Appellant also claimed that the officers arrested both him and Marshall and found $900 on Marshall, which Marshall explained was for his car purchase. Appellant further claimed that thereafter a police officer told appellant that he should "speak up now" if his friend had anything to do with the drugs. Appellant said he made no comment in response. Appellant also acknowledged being previously convicted of perjury.
The jury voted to convict.
Following appellant's conviction, a Presentence Report ("PSR") was prepared by a probation officer, Ms. Verdale Freeman. For reasons not entirely clear, the probation officer reported that both appellant and his travelling companion were "placed under arrest and advised of their rights." PSR at 2.
On the day scheduled for a pre-sentencing hearing, May 20, 1991, the appellant filed a "Motion to Dismiss" on grounds of governmental misconduct. According to the appellant, the PSR established that Detective Hairston, a key government witness and the person whom the probation officer interviewed in preparing her PSR, had committed perjury at trial by stating that the police had not arrested the other traveller. Appellant asked that the charges against him be dismissed or, in the alternative, that the conviction be set aside. Appellant argued that the PSR corroborated his defense theory, according to which the drugs were planted in his travel bag by his travelling companion.
The district court conducted various inquiries, the exact scope of which need not detain us in light of the view we take of the case. Concluding that it was "not a situation where there's a substantial piece of testimony that is--that I can say I'm satisfied is material and false", Second Post-Trial Hearing, May 31, 1991 at 2, the court proceeded to sentencing.
According to appellant, the "contradiction" between Hairston's testimony at trial and the information contained in the PSR indicates that the government knowingly presented perjured testimony, and failed to disclose material exculpatory evidence (namely, that the Hairston testimony was perjured), thereby violating Brady v. Maryland, 373 U.S. 667 (1963).
Although the record suggests some reason to believe that the probation officer simply made an innocent error in asserting that Hairston had told her that the other traveller had been arrested (so that there was simply no falsity in the government's trial evidence), we conclude that even if Hairston's testimony of the officers' handling of Marshall was false, the government's failure to disclose corrective information was not material. Omitted evidence is material for Brady purposes if "it creates a reasonable doubt that did not otherwise exist". United States v. Agurs, 427 U.S. 97, 112 (1976). As this court has said:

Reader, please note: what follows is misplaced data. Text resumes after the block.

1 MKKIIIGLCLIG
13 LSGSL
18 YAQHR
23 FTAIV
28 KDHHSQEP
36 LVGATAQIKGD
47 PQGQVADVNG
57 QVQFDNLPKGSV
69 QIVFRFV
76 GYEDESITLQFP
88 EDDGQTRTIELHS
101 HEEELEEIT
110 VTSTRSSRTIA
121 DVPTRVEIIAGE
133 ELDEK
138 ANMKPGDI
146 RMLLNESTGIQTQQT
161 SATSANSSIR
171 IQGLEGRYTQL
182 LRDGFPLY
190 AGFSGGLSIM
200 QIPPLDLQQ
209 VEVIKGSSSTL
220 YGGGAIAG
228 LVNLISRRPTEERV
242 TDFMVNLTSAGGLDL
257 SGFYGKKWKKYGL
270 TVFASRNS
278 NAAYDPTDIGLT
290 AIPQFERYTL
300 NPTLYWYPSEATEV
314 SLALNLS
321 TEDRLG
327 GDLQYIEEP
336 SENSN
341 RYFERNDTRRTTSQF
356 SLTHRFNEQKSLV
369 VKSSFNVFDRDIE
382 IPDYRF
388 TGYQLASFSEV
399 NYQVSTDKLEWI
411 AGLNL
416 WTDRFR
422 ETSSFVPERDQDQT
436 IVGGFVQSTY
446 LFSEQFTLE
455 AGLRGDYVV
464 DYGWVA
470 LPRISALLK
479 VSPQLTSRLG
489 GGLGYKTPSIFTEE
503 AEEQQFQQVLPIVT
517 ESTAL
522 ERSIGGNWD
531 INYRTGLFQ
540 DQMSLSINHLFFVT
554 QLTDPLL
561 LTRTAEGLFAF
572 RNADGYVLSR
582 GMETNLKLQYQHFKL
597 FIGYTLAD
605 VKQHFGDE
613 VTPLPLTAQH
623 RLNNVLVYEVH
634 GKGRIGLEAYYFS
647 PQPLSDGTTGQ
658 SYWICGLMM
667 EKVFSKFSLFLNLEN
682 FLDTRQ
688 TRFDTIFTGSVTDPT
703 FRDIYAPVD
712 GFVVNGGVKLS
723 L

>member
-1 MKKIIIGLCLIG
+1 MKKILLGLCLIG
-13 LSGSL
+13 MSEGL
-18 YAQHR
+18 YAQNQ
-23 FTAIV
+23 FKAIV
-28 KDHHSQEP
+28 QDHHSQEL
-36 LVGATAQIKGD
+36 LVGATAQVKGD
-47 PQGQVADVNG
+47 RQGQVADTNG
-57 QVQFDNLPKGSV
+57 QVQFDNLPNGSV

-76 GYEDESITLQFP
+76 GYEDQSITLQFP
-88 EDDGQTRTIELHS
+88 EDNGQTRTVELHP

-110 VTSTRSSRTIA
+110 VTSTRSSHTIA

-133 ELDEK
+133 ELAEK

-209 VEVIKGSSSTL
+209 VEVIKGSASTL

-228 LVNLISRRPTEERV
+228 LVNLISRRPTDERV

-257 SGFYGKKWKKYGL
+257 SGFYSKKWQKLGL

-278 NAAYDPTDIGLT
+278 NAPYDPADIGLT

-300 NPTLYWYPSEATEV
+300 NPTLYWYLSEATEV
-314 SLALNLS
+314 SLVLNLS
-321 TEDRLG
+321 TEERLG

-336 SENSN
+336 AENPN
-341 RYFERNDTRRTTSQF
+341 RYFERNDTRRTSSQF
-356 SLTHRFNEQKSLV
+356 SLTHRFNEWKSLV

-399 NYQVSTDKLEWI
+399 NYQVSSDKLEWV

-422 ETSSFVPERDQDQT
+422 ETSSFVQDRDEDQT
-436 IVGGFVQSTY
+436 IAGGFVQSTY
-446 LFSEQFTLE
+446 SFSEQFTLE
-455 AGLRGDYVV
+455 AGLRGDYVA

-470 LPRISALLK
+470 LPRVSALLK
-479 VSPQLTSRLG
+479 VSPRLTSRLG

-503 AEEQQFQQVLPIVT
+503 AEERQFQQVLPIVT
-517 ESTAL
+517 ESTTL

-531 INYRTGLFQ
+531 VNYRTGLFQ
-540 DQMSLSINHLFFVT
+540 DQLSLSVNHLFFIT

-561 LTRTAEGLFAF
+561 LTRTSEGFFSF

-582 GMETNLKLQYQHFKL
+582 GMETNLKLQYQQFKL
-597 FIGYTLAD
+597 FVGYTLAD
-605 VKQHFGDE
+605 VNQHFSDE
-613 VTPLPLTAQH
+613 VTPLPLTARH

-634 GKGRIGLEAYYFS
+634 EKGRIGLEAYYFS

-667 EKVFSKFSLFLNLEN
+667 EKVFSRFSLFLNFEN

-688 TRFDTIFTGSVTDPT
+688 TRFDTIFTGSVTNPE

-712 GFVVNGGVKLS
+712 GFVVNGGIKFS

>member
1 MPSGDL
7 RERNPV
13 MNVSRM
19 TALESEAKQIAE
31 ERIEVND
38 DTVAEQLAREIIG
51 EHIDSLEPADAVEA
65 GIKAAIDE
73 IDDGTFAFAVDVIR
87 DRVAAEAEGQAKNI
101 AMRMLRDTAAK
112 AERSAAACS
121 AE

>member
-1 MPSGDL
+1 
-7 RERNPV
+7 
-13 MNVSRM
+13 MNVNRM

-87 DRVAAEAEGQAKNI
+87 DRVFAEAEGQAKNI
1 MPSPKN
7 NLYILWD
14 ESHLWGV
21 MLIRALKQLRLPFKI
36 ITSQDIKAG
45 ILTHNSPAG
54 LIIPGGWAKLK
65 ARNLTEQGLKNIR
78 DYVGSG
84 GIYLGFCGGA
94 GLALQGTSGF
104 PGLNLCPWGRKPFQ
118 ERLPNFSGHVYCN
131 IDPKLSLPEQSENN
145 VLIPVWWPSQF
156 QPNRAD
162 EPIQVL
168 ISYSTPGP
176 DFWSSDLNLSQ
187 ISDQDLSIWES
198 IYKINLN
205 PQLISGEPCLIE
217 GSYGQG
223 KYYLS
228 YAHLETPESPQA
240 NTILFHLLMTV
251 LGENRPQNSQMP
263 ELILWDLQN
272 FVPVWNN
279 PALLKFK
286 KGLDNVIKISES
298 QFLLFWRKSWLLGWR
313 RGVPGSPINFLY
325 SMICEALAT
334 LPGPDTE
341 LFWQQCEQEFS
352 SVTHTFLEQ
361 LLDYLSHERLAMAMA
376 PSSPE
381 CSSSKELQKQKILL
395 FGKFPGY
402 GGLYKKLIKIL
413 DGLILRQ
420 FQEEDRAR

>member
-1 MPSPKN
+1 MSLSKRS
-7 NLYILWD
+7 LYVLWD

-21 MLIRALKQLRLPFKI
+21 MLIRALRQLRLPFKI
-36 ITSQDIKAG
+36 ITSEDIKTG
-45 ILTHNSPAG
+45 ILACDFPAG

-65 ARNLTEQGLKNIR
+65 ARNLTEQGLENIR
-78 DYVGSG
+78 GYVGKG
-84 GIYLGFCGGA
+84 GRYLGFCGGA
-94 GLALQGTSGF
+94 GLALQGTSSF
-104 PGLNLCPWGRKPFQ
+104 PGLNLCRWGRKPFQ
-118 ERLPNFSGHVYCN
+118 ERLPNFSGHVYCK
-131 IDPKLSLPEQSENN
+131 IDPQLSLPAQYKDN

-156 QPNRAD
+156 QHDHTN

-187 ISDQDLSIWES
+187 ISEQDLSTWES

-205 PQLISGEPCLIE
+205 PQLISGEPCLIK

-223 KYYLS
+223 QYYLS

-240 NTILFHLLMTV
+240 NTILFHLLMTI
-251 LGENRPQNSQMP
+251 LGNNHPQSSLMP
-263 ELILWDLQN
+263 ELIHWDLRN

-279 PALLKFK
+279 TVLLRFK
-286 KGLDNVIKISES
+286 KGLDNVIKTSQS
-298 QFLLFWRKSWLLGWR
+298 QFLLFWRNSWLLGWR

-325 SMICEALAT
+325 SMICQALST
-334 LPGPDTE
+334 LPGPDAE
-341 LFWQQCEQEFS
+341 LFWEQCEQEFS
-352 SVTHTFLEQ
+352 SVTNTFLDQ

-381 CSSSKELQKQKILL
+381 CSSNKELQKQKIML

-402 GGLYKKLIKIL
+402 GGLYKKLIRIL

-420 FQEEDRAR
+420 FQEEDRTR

Brady directs only that "material" information be disclosed, and in Bagley the Supreme Court held information is material only if "there is a reasonable probability that, had the evidence been disclosed to the defense, the result of the proceeding would have been different. A 'reasonable probability' is a probability sufficient to undermine confidence in the outcome."
Tarantino, 846 F.2d at 1417 (quoting United States v. Bagley, 473 U.S. 667, 682 (1985)).
Information that the other traveller was also detained or arrested would have only a minor impact on the probability that appellant was an innocent gull rather than a knowing possessor of illegal drugs. Appellant, in his own account of a colloquy after arrest, declined to point a finger at Marshall (saving that for the trial); nor had he sought to secure Marshall's presence for the trial.
It is possible, of course, to use the supposed conflict in Hairston's remarks as the thin end of a wedge. If an officer lied about the arrest of Marshall, perhaps that makes it marginally more likely that Marshall was a police informant, who deliberately planted the drugs on appellant as part of a frame-up. But these speculative inferences would do little to undercut the evidence that appellant in fact had possession of the drugs and, by his account, engaged in a post-arrest colloquy in which he failed to advance the explanation that he offered at trial. Nor would it have added credibility to his account of how he happened to take possession of the baby powder.
Thus, the undisclosed information about the arrest of Marshall (assuming arguendo that it was correct), is insufficient to undermine our confidence in the jury's verdict. Accordingly, we conclude that appellant's Brady claim is unsupportable.
Judge Wald would require a hearing to determine if the alleged discrepancy is a real one and if so, whether it would provide a material reason for a new trial